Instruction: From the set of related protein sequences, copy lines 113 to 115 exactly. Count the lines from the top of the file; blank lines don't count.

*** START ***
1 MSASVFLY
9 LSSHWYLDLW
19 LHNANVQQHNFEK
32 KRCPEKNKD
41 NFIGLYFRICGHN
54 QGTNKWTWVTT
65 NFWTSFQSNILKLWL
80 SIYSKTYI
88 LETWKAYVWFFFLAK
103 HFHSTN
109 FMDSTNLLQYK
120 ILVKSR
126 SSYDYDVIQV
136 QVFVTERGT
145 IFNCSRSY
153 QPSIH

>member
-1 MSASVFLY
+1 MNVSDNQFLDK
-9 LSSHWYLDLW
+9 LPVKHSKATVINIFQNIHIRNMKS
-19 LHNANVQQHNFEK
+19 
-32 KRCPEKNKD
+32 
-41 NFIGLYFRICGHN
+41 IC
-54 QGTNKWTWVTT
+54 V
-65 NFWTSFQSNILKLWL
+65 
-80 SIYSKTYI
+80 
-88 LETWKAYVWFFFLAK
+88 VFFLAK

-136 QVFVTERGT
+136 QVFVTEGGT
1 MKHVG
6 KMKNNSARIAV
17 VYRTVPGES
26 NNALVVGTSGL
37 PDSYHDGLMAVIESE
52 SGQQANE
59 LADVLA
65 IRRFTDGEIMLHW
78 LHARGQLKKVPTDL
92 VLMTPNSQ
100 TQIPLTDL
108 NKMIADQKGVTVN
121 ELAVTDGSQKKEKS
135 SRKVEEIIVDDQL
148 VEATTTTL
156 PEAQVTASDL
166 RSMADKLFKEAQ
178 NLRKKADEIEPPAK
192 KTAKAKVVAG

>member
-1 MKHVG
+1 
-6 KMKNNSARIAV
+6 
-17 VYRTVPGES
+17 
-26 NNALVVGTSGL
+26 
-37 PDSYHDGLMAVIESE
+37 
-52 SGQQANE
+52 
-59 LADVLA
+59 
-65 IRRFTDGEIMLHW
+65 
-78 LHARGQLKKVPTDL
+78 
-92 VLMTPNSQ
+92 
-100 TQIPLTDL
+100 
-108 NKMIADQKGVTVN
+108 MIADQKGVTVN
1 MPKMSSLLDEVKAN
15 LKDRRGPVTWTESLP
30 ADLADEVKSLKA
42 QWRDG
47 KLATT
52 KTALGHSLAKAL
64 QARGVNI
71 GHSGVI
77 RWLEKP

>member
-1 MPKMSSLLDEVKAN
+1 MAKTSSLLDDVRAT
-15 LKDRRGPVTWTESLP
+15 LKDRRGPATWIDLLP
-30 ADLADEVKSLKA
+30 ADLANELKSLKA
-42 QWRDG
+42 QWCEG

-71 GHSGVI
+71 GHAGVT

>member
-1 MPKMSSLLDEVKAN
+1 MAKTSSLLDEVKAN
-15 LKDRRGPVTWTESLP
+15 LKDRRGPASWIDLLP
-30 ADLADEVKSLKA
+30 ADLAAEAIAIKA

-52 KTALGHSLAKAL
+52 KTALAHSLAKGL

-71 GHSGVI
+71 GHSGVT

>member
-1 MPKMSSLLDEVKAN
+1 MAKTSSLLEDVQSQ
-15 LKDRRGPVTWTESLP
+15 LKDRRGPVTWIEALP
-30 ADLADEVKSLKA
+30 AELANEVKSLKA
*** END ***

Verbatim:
>member
-1 MPKMSSLLDEVKAN
+1 MAKTSSLLEDVQSQ